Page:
* Euro touch lower but still above $1.3600 after ECB action
* U.S. non-farm payrolls set to dominate trade
* Dealers see any euro rise capped below $1.37
(Adds new prices, quotes)
By Patrick Graham
LONDON, June 6 The wait for U.S. jobs data
becalmed major currency markets on Friday as debate raged on the
outlook for the euro after the European Central Bank took
long-promised steps to push yet more cash into the economy.
Dealers said interest around options at $1.36 helped drag
the euro about a quarter of a percent lower against the dollar,
but the single currency was still trading almost 1 percent above
lows hit when the ECB cut interest rates into negative territory
Volumes of euro-dollar trading, up to double the past
month's average on Thursday, were 30 percent below the daily
"What is clear is that it is going to be a real struggle to
get the euro any lower," said Jane Foley, a currency strategist
with Rabobank in London.
"That will really depend on the dollar bulls re-emerging and
that (in turn) will depend on the U.S. data getting stronger."
It may take until next week for the dust to settle on the
ECB's moves, making good on hints that it would take strong
action to both support the economy and, in passing, halt gains
for the euro which have driven inflation close to zero.
A 4 percent rise in the euro between January and the start
of May has been one of this year's big surprises on financial
markets, shaking out a raft of investors who had bet on the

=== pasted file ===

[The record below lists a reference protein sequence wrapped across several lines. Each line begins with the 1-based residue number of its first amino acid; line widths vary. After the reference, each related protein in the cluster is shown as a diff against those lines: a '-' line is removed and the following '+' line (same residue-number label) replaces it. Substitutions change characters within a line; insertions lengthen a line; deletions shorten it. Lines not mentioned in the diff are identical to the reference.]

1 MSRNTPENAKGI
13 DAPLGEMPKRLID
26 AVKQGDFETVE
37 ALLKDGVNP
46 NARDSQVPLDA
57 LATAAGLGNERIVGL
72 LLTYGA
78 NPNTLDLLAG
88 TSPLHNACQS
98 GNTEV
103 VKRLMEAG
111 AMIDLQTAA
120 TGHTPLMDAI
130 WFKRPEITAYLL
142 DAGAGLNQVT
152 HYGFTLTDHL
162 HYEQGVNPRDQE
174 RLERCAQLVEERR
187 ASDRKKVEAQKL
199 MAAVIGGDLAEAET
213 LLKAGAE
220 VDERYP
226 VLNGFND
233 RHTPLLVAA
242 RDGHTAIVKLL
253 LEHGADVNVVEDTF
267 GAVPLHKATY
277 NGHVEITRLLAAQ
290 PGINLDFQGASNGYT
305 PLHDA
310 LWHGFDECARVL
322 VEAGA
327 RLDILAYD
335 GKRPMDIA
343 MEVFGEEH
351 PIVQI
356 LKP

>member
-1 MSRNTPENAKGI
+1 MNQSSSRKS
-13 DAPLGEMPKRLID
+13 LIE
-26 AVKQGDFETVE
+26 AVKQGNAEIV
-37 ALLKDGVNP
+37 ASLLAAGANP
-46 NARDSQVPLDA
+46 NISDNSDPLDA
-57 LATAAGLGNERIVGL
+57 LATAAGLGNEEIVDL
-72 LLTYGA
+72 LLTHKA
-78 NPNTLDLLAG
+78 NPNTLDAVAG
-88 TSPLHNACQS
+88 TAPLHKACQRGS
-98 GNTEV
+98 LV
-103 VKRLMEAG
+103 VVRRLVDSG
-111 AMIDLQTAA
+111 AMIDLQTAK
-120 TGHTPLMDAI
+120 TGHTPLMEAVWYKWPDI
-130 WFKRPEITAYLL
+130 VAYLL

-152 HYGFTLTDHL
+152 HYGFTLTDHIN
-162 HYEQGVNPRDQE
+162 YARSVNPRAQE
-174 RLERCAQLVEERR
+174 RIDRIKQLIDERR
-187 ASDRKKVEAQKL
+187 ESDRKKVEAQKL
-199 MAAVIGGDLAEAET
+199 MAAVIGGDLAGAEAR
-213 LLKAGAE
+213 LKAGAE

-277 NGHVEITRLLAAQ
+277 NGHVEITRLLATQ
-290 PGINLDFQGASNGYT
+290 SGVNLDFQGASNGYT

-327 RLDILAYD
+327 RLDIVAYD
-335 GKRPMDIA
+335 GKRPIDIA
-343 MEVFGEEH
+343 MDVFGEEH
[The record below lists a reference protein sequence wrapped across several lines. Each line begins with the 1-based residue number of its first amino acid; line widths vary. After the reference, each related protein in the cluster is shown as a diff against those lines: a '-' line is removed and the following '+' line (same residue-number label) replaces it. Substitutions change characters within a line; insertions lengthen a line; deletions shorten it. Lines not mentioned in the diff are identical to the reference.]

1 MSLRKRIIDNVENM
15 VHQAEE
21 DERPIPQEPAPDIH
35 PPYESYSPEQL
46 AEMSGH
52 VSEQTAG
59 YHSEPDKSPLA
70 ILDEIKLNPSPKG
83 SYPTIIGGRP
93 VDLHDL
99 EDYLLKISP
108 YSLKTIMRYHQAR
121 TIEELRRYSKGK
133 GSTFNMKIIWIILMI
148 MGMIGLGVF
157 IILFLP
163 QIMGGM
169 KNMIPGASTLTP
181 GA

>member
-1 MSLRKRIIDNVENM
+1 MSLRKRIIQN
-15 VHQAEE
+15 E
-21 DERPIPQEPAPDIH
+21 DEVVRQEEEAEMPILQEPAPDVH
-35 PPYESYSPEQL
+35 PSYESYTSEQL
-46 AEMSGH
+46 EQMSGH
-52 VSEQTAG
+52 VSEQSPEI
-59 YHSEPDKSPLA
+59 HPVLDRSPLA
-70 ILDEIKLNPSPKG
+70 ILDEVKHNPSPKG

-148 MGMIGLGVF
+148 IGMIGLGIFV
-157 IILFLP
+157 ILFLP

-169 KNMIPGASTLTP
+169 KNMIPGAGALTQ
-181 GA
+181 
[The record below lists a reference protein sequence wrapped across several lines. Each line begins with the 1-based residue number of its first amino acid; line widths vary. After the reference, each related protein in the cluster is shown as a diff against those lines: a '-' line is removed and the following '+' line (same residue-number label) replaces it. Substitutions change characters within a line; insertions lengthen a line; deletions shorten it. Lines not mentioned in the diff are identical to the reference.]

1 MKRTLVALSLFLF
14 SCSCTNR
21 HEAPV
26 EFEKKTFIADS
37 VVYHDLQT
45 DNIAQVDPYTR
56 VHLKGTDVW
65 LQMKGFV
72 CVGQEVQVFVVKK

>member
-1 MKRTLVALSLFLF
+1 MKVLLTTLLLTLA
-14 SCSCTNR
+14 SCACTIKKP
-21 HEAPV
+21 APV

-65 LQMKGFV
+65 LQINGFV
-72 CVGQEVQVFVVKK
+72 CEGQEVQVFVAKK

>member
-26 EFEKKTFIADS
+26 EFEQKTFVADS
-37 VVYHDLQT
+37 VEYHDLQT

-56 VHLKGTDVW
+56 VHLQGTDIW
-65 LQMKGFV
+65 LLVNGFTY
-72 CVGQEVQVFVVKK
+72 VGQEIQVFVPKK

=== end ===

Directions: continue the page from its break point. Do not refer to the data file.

dollar strengthening across the board.
The conclusion of many from Thursday's action is that the
ECB on its own will struggle to weaken the single currency.
"It is still all about the Fed," said one London-based
dealer. "Until we get more certainty about the prospect of
stronger growth and higher interest rates in the United States,
there are too many other factors in the euro's favour."
The euro traded 0.2 percent weaker at $1.3628. Dealers said
there were options to buy more than 3 billion euros set at
$1.3600, naturally dragging the currency towards that number
given the lower volumes of trade.
U.S. employers are expected to have added 218,000 jobs in
May, down from April's 288,000. But estimates are even wider
than usual, ranging from 110,000 to 325,000.
There were still voices in the market casting the ECB's cut
of interest rates into negative territory as the game-changer
that may shift the torpid mood brought on by universally low
rates across the developed world.
Analysts at BNP Paribas recommended selling the euro at
$1.3620 to target a move to $1.32, with a stop at $1.3820.
"EURUSD has squeezed higher since the announcement but we think
this is an opportunity to add to shorts," they said.
The factors that have supported the euro this year remain in
place, however. Germany's huge trade surplus keeps exporters'
cash flowing back into the euro zone and investors pushed more
money into the peripheral bond markets on Friday, anticipating
the ECB's move will aid a rally in assets that give even a small
premium over U.S. and German bonds.
Dealers said there was still interest in buying the euro
from Asian central banks needing to convert the dollars they
have bought this year to weaken their own currencies.
The consensus on Friday was that without any stronger
impulse from the dollar side, it would take the sort of outright
government bond-buying implemented by the U.S. Federal Reserve
to undermine the euro.
"Looking at yesterday's price movements, it is clear that Mr
Draghi's comment on the low likelihood of any further downward
movement in the deposit rate was the catalyst for a brutal
squeeze on the speculative community's short positions," said
Simon Derrick, chief market strategist at BNY Mellon in London.
"Although we have to wait to see what happens in the run-up
to the implementation of the negative depo rate next Wednesday,
it seems unlikely the leveraged community will be particularly
interested in rebuilding these positions unless the ECB starts
openly discussing asset purchases in the near future."
(Editing by Catherine Evans)